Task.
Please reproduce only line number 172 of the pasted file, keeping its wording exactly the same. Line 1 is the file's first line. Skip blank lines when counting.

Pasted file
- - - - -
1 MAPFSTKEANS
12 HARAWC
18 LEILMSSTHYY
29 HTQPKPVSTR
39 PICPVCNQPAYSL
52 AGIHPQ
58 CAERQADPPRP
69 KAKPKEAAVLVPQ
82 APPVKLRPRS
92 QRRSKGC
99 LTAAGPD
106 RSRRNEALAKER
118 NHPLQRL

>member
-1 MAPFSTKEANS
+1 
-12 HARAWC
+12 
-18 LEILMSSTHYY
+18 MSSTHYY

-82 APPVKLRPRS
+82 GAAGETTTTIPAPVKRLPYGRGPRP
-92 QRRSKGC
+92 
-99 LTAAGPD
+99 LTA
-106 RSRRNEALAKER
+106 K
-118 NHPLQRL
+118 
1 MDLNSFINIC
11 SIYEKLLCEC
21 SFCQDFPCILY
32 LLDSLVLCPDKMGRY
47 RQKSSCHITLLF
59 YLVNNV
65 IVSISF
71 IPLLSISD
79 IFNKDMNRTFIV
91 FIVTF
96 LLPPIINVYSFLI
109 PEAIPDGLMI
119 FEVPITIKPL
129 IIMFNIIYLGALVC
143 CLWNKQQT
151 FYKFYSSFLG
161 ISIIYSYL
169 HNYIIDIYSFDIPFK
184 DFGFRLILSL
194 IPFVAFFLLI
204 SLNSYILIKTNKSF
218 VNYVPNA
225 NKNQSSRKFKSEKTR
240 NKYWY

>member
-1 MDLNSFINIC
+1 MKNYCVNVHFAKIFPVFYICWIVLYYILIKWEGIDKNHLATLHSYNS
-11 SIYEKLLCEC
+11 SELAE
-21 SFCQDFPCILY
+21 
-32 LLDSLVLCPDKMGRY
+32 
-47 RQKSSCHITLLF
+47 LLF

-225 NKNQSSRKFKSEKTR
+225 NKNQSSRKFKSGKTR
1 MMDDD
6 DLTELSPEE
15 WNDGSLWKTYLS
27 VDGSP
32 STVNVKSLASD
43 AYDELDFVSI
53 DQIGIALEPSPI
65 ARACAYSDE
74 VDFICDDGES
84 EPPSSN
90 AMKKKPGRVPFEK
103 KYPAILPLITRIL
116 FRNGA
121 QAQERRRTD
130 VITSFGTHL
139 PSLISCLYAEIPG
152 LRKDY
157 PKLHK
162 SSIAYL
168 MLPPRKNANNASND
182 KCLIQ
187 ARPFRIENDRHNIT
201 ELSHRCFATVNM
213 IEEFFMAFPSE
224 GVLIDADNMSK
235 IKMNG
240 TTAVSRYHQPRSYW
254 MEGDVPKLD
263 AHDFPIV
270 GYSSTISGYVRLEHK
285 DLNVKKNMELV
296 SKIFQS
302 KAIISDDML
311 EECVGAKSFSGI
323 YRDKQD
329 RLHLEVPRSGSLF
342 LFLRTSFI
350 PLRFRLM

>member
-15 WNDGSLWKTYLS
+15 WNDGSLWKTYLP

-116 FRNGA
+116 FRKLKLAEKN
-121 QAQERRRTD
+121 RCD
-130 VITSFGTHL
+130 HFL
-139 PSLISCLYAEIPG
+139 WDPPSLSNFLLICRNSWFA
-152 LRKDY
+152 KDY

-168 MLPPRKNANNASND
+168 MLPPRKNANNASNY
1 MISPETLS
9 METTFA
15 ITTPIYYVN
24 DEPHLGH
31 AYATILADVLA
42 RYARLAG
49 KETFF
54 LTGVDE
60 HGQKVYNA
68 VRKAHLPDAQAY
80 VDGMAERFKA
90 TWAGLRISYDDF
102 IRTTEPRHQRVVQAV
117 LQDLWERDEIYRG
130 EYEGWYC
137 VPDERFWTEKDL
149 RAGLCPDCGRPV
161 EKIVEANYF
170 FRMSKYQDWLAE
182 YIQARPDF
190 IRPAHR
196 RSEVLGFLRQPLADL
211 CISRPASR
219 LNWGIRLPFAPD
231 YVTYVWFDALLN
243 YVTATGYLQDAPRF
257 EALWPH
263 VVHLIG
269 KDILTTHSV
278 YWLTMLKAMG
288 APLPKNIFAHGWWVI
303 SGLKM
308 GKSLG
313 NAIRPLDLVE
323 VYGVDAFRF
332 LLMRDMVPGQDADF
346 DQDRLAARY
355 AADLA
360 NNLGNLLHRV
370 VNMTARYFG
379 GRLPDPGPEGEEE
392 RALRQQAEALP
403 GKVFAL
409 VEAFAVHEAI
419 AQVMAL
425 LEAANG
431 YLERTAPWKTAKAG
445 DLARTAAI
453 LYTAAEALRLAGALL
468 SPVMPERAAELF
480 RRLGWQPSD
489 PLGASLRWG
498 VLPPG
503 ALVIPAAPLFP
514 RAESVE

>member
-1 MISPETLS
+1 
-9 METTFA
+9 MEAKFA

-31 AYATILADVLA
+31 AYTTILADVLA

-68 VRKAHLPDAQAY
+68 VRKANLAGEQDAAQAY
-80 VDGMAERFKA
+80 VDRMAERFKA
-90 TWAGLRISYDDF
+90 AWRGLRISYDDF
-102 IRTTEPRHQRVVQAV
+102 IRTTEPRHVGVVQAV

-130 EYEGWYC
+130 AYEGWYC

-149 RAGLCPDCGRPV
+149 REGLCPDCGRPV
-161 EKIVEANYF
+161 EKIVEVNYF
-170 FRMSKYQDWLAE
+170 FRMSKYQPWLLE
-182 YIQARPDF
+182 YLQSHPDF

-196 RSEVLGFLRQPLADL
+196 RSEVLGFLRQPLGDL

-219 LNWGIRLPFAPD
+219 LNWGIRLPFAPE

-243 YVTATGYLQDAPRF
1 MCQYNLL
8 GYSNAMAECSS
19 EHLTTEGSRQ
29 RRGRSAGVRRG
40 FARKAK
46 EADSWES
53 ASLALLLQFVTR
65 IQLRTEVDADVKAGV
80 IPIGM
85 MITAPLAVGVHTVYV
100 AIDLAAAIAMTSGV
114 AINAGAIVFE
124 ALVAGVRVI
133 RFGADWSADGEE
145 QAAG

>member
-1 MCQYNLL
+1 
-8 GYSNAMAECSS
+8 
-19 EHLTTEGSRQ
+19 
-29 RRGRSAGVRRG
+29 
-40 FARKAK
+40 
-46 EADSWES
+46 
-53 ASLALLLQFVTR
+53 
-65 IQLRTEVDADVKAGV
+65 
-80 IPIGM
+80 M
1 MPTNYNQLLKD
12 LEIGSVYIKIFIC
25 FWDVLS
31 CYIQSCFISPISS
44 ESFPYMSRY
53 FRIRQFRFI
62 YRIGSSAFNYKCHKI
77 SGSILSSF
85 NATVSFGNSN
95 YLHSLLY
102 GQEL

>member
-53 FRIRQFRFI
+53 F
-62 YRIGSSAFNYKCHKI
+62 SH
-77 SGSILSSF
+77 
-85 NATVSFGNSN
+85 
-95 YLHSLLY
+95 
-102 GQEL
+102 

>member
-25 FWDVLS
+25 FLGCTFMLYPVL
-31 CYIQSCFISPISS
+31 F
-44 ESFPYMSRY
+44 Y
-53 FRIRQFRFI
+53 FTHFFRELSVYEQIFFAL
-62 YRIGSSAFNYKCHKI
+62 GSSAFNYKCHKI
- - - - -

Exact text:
489 PLGASLRWG